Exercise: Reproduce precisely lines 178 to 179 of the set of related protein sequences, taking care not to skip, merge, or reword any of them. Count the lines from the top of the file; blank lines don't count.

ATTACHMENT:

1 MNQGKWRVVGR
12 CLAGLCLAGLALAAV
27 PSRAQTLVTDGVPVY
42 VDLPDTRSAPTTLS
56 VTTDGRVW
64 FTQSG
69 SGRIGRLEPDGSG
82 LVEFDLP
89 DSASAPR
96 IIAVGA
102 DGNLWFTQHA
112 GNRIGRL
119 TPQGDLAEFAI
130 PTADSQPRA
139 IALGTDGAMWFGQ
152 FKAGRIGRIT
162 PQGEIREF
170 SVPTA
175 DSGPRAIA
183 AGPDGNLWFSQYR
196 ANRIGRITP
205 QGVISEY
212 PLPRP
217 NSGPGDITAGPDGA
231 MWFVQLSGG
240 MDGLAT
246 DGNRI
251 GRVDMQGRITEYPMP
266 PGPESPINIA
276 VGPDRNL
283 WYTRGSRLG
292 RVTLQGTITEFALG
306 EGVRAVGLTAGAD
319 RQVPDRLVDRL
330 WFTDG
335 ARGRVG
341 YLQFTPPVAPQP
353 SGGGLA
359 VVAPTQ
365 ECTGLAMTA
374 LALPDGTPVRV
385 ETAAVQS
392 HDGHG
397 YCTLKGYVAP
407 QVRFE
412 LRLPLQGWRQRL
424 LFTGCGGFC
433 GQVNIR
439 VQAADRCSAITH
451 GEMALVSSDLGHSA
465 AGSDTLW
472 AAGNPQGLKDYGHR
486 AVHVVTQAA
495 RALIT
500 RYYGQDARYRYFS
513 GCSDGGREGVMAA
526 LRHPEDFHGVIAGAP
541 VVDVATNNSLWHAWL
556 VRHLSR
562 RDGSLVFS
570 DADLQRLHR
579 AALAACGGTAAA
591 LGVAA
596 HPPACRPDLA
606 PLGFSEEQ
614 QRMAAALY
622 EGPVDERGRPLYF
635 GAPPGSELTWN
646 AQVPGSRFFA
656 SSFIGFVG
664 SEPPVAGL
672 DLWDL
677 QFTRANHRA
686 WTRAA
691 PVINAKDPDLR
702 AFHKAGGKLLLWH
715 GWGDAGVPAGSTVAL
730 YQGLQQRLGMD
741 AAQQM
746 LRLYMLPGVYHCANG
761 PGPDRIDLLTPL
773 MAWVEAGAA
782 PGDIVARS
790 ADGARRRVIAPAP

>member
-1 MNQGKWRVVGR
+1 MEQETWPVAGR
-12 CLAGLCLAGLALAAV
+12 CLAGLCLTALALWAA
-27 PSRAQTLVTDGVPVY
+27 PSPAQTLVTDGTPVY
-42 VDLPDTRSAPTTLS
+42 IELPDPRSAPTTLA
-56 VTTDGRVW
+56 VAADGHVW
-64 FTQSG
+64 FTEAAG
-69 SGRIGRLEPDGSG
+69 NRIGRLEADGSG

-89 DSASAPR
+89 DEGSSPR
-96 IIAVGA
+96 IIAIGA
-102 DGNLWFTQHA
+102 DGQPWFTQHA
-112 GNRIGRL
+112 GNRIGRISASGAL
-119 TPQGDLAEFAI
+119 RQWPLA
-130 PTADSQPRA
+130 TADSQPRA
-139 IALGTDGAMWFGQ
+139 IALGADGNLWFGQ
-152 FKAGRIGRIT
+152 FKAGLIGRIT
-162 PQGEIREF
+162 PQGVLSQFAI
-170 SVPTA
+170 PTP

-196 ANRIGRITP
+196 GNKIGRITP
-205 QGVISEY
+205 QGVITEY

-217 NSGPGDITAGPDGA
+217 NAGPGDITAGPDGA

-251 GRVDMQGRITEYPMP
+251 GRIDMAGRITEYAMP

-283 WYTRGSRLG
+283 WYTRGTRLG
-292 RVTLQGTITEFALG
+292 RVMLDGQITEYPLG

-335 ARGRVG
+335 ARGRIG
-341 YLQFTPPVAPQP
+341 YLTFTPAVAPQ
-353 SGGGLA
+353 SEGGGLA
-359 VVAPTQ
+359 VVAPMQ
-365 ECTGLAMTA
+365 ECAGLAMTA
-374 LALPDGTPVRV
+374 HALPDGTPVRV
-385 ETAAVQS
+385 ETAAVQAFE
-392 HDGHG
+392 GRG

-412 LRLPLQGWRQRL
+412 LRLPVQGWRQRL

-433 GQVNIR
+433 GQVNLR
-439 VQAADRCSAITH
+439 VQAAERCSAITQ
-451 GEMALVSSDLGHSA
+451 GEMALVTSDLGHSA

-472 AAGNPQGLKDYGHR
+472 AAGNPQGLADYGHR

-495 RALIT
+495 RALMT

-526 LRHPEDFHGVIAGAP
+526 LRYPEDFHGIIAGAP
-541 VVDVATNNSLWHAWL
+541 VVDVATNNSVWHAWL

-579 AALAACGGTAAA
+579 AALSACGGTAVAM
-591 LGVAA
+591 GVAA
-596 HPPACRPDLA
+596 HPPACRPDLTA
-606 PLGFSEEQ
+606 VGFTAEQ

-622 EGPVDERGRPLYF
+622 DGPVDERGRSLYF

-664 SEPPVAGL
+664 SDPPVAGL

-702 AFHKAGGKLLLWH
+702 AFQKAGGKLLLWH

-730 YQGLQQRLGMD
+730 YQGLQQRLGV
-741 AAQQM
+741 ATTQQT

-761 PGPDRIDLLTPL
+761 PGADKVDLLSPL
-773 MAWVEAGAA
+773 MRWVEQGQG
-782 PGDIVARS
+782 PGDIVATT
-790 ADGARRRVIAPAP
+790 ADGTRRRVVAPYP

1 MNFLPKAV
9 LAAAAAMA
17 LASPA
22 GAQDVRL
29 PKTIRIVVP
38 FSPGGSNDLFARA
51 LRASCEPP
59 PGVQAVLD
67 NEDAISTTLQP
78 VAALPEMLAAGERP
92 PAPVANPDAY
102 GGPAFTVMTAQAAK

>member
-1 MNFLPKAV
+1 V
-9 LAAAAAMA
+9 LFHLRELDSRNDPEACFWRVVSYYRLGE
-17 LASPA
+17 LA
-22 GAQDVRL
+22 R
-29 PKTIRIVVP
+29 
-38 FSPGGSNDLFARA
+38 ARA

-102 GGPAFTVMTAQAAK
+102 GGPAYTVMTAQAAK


-730 YQGLQQRLGMD
+730 YQGLQQRLGV